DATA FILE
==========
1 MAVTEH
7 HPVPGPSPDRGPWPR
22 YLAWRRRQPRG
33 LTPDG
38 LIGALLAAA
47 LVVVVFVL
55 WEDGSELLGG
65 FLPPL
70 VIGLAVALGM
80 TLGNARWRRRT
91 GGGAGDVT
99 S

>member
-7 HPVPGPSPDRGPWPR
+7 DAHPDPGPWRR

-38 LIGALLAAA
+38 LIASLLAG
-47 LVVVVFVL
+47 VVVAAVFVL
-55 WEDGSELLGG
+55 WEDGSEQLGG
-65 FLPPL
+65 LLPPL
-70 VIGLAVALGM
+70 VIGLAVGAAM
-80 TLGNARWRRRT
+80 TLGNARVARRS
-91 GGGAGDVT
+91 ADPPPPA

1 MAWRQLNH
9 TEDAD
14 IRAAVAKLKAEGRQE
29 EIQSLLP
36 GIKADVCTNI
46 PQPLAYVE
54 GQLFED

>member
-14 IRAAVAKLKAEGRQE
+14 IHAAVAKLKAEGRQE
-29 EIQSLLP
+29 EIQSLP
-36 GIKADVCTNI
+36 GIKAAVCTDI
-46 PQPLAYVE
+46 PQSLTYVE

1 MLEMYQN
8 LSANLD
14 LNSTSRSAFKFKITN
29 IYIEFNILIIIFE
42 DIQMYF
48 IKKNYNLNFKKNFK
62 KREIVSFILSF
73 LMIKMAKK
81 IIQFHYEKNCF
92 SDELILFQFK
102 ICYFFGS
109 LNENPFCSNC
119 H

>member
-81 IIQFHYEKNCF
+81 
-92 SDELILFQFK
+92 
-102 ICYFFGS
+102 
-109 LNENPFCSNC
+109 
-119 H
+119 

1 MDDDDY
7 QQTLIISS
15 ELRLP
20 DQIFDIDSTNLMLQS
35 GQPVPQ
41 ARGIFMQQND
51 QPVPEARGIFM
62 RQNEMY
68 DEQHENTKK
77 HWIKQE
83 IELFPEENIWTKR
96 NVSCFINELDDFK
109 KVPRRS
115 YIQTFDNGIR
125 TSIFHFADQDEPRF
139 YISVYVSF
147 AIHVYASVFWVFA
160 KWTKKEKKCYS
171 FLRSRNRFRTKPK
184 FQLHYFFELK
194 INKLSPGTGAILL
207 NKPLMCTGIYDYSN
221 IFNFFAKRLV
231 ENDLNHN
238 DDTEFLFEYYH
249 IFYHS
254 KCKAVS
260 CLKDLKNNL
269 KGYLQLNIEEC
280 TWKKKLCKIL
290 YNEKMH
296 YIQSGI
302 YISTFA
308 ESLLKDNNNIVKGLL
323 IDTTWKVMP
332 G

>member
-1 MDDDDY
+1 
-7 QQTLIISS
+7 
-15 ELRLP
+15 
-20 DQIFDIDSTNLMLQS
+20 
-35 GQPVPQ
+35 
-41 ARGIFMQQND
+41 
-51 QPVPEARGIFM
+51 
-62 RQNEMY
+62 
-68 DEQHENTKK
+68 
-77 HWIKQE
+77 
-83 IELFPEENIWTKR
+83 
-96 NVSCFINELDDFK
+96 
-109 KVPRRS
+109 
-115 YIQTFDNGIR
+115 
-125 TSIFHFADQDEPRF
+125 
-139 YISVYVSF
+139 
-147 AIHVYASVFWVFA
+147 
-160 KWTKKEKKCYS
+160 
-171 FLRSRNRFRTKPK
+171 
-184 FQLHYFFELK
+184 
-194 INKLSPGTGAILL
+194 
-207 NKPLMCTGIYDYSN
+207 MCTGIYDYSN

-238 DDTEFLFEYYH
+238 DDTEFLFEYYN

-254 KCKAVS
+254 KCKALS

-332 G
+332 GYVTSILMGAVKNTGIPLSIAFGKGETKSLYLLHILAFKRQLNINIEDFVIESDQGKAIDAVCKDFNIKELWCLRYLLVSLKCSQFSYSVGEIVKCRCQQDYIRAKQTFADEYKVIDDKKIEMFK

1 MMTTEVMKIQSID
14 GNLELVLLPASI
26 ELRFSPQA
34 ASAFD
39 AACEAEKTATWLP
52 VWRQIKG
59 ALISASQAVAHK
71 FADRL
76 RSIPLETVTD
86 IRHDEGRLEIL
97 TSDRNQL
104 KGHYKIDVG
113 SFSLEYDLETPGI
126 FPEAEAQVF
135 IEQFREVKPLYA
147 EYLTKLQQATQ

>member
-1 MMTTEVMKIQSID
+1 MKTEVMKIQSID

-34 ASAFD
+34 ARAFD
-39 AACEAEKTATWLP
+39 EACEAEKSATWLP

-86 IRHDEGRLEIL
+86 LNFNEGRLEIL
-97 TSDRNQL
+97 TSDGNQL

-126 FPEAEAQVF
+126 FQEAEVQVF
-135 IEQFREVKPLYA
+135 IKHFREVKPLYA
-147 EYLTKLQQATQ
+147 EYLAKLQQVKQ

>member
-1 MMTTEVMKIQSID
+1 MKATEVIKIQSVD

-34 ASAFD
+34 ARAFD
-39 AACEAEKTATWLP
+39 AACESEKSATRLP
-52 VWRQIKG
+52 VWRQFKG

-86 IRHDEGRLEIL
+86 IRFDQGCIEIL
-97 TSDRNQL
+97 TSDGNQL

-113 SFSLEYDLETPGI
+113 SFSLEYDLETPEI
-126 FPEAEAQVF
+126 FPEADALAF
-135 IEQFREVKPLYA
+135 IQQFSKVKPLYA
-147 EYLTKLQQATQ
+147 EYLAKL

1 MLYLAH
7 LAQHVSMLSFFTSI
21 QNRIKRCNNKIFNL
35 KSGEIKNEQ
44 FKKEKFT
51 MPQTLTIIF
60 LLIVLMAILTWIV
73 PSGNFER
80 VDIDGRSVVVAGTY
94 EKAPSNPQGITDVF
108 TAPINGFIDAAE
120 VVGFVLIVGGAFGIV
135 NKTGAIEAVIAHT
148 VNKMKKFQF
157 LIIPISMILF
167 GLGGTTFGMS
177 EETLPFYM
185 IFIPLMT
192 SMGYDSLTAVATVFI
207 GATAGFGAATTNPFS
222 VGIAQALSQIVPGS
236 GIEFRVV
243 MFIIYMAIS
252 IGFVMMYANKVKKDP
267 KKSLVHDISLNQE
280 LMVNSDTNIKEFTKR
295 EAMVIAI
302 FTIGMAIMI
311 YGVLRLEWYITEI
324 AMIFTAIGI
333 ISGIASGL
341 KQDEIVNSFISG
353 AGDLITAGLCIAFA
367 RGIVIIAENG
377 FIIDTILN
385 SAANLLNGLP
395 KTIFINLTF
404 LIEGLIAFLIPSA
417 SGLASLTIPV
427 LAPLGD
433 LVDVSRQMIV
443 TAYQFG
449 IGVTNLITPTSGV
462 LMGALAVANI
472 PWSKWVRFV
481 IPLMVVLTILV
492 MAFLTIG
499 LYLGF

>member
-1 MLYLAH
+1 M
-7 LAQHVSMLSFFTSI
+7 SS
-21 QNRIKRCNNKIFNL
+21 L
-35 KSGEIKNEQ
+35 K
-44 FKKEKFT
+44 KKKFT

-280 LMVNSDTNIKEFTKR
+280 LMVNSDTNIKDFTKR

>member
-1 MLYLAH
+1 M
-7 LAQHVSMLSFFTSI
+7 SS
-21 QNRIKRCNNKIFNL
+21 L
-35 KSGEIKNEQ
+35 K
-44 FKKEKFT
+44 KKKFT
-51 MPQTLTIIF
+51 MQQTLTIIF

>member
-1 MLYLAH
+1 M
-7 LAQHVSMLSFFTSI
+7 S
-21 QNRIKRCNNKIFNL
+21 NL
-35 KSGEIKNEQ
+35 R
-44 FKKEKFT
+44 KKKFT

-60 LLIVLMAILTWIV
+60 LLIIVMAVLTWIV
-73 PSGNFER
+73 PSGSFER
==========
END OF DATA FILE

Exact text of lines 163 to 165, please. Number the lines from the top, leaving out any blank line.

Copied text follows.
59 ALISASQAVAHK
71 FADRL
76 RSIPLETVTD